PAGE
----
The Oude Kerk (Old Church) is the oldest surviving building in Amsterdam. Part of my fascination with it is that it’s right next to De Wallen, home to the Red Light District. It seems to me that that area has always been derelict. The church was consecrated in 1306 as Saint Nicholas Church, with Saint Nicholas being the patron saint of sailors. It was initially a wooden structure but was soon replaced with stone during its multiple expansions over the centuries. With Amsterdam’s population growth, a new church (Nieuwe Kerk) had to be built in the 14th century and this one became known as the Old Church eventually. This especially as there is another church in Amsterdam called Sint Nicolaaskerk (near Centraal Station).
Inside the church, we immediately notice the artwork on the floor but it takes us a few seconds to figure that these are gravestones. Apparently, there are 2500 graves that make up the floor of the church. Over centuries, about 10, 000 people have been buried here. The most famous of which (for tourists) is Rembrandt’s first wife Saskia van Uylenburgh.
I ended up needing the help of one of the church workers to locate gravestone E41 of Jacob Matroos Beeldsnijder. This worker told me he found the gravestone a couple years prior and profiled it and he wondered if I may perhaps be a relative, since not too many people ask for that gravestone. I assured him that I was no relative, but I was interested in seeing it. In fact, even N’ku was perplexed as to why I had to find gravestone E41 which honestly is quite difficult to find because although the majority of gravestones are numbered they are not always in an obvious pattern. She at this point, was done with the Church since she had found Saskia’s grave and I was still taking my sweet time exploring.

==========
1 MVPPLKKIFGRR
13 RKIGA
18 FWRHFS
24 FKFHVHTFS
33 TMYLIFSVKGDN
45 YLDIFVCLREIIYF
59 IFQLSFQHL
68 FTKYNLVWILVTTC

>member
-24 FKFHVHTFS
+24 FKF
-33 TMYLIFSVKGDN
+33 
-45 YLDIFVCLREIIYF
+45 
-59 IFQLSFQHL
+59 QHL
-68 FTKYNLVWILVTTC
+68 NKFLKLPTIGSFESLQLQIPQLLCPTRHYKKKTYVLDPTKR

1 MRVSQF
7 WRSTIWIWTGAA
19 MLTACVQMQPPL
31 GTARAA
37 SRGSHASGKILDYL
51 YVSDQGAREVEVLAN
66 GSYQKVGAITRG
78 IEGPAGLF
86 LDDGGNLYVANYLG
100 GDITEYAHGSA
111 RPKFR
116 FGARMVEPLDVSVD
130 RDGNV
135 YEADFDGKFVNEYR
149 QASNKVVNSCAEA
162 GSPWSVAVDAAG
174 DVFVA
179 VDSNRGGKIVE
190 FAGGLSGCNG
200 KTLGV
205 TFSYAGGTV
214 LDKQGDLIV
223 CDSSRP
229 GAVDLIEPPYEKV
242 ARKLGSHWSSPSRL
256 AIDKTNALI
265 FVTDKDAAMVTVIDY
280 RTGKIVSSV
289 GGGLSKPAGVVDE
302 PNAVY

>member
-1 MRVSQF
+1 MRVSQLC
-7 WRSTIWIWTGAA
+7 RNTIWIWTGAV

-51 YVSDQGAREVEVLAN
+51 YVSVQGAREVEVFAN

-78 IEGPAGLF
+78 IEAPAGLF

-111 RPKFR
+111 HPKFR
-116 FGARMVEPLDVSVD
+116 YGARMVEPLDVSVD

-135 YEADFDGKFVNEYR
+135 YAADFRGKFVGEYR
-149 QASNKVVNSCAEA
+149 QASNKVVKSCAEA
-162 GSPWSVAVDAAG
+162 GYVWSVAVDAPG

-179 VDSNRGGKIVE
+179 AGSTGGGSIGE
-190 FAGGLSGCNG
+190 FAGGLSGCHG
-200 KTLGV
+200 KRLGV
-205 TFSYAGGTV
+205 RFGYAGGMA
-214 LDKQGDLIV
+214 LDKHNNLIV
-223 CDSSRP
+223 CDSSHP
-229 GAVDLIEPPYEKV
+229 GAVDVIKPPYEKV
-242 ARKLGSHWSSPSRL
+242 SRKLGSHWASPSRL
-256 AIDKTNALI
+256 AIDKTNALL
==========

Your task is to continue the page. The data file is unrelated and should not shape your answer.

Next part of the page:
So why was I interested in Jacob Matroos Beeldsnijder’s (American: Bellsnyder) gravestone? I don’t know. Maybe it’s because he was born a slave and I didn’t think there were former slaves buried in Dutch church grounds. I think that it’s great that his remains lie in this great church as, well, proof of not only the Dutch involvement in the trans-atlantic slave trade but also proof that African peoples did live in Amsterdam during the Golden Age and perhaps slavery was in fact at the doorstep of Amsterdam and not just out there in the colonies even though this does not seem to be acknowledged.
When his gravestone was pointed out to me, a great wave of satisfaction came over me. I had insisted to N’ku that I wasn’t leaving the church without seeing his grave. No, he’s not my ancestor, but right then and there, I could imagine what it must feel like to find an ancestor. The icing on the cake of course is his maternal grandmother’s possibly Nzema name, Adjuba.
Anyway, after finding his gravestone, my mind was free to enjoy other aspects of Oude Kerk. The curator did tell me that each burial plot was actually rented out for a defined period of time. Some were used by families, others sold and used by others. For example, Rembrandt sold Saskia’s plot 20 years later to pay off some debts.
|Dirck van Delen. Iconoclasm in a Church (1630) Oil on Panel painting held at Rijksmuseum|
Next of interest was the vault. Actually, before I get to that, when you first walk in you are amazed by how grand yet bare it is inside. I have visited many churchs (in Rome and southern France) and could see the stark difference. Though this former Saint Nicholas Church was built as a Catholic Church, it fell victim to the Alteration (1578), the Protestant Reformation notable for iconoclastic cleansing of Catholic churches from France through Netherlands. Imagine the losses. Of course, I take this persecution personal because I am Catholic myself, but I never knew that the Catholics of these countries in that time period had to revert to secret prayer or face persecution. Yes, somehow I missed learning about the Alteration in my high school world history class.
|The majestic columns holding up the vault…now imagine them painted in gold|
|Stained glass art|
|The majestic organ|
|Close up of saints on the wooden vault|
Hence the red door.
|Translation: Marry in haste, repent at leisure|
|An exhibition on display|
|The ABBA playing child orchestra|
I actually sat in the old pews to enjoy some of the music myself. I imagined kneeling on the weathered benches for hours on end. The seats closer to the choir were hinged and on the flipped side were these carved ledges. I was told that these were misericords (or mercy seats) and that the ledges were designed for people to rest their bums against so they didn’t have to put all their weight on their legs standing during lengthy medieval Catholic church services. It was very peculiar and dare I say hilarious seeing imagery of a very decidedly non-religious and whimsical nature. That’s probably why they survived the Reformation.
|Misericords with thought-provoking picture proverbs|